Green plants produce carbohydrate as an energy for all organisms by photosynthesis. It is therefore considered that plant cultivation is necessary for life support not only on Earth but also in space. To inhabit the space for a long duration, human needs to be closed in the life support system in which plants provide them with foods and a stress-relief circumstance. During evolution, on the other hand, plants developed various strategies to survive terrestrial environment on Earth because of their sessile nature. Plant responses to gravity and lights are examples of such strategy to avoid or mitigate stressful environment they come across. Now, space environment is available for biological studies to understand how plants respond to gravity and how plants are influenced by microgravity and/or space radiation. We extend such studies to understand the effects of space environment on plant growth and development in the seed-to-seed or the generation-to-generation experiments. To explore the deeper space or inhabit planets such as the moon or Mars, we next need to establish a sustainable recycling-oriented life support system with plant cultivation and environmental control facilities. Here, we show our research scenario of the space-utilizing plant science to achieve such objective, which is important to efficiently cultivate plants and develop the life support system in space. We believe our approach, in cooperation with various communities of the related fields, enables us to further reveal the biological systems required for not only colonizing to space but also conserving or improving the living Earth.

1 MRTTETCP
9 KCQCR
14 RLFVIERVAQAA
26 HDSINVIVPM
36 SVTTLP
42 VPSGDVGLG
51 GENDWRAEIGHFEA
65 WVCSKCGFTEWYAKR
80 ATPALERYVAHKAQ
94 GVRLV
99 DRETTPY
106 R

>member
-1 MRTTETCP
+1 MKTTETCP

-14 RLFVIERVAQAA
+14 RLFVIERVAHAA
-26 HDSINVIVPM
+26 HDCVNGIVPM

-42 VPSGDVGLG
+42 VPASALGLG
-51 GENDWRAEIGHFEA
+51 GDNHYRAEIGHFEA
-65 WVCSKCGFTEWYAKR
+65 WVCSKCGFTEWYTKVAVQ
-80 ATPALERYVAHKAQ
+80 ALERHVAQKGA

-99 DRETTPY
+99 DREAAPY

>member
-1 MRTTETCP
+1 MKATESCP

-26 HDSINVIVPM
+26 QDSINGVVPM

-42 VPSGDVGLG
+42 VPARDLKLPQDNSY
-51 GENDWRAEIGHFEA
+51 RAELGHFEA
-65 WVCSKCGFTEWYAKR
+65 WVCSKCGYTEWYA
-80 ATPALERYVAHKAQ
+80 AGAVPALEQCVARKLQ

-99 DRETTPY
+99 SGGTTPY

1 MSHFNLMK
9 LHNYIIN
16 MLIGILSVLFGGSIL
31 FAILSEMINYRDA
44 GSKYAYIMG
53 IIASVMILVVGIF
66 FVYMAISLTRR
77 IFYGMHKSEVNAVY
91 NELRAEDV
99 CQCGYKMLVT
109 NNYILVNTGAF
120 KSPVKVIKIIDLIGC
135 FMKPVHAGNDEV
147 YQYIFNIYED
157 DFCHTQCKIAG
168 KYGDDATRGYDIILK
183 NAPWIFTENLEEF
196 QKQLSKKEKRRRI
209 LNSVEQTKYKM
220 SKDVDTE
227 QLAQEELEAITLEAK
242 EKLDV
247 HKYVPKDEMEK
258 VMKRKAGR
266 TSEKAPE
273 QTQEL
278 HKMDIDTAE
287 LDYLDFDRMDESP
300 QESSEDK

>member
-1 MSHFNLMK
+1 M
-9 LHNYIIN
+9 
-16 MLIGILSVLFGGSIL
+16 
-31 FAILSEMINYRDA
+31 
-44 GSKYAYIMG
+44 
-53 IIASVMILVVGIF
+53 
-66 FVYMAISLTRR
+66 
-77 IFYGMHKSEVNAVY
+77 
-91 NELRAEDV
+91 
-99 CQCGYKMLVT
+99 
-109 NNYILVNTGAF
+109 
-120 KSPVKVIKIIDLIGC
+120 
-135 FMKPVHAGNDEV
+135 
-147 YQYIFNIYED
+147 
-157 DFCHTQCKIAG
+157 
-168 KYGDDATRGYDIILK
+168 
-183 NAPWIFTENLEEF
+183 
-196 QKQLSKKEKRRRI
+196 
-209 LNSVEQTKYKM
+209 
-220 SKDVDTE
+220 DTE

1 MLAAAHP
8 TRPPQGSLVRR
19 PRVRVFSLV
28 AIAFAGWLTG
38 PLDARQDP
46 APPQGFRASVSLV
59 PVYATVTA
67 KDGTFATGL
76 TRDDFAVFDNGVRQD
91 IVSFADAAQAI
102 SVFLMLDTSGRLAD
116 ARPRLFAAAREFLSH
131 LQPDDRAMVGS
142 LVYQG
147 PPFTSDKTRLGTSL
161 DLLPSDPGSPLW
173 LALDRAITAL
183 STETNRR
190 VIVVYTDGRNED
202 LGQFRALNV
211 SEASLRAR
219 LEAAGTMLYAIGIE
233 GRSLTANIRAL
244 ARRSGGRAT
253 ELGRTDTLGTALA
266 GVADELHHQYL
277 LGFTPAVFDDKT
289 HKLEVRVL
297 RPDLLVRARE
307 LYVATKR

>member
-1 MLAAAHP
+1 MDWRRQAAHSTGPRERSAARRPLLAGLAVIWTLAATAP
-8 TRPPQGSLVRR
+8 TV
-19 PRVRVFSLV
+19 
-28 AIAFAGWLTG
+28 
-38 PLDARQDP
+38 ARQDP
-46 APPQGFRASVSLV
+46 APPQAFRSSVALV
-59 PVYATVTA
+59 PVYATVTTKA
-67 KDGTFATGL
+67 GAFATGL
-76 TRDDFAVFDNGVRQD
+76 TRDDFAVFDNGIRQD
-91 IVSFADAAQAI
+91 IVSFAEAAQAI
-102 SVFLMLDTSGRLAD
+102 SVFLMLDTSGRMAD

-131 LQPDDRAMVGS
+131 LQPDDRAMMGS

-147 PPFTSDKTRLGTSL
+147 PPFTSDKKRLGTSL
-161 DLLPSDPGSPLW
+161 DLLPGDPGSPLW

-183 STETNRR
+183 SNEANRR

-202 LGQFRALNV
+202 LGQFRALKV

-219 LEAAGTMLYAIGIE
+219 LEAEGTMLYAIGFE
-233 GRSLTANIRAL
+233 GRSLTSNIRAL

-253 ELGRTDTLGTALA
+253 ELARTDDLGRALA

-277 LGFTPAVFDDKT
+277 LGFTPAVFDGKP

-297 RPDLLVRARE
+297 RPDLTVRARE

Space radiation is one of the major hazards for human health in space. Space radiation consists of various kinds of radiation including high energy heavy (HZE) ions; these complex radiation fields cannot be produced on the ground. In the International Space Station (ISS), exposure doses are approximately 200 times higher than on the Earth’s surface. On the Moon and Mars, the radiation level is high, due to HZE ions. While the ISS is in free fall, the Moon has 1/6, Mars 1/3 of Earth's gravity. Many aspects of the biological effect of the combination of the lower gravity environment and space radiation remain unclear. But the future mission is now being planned to go to the Moon and Mars. It is necessary to clarify the problem of biological effect and physical dosimetry and then to resolve them as soon as possible. With this thought, here we try to present a scenario of space radiation research for next decades.
On the occasion of launching the Science Union of Human Planetary Habitation on Space, this document is intended to introduce related activities and possible contributions of the Society of Eco-Engineering. Having started its activity as a small research group on the Closed Ecological Life Support System(CELSS), the life support in space has been one of the main research topics in the society. Recently the society published “Handbook on CELSS and Eco-Engineering” to comemorate its 30th aniversary, which covers the space life support related issues as well as other important Eco-Engineering ones. In addition, it is going to organize several in-house groups on specific topics such as Life Support Technology in Space, Aquaponics, Biomass Utilization, etc. and some of which are expected to work as a counter part for close communication and collaboration with the union.